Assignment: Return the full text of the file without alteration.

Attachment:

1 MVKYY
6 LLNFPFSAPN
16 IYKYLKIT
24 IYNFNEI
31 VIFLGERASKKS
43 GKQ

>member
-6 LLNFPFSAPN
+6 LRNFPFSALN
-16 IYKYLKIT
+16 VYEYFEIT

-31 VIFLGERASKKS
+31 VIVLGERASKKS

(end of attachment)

1 MVKYY
6 LLNFPFSAPN
16 IYKYLKIT
24 IYNFNEI
31 VIFLGERASKKS
43 GKQ

>member
-6 LLNFPFSAPN
+6 LRNFPFSALN
-16 IYKYLKIT
+16 VYEYFEIT

-31 VIFLGERASKKS
+31 VIVLGERASKKS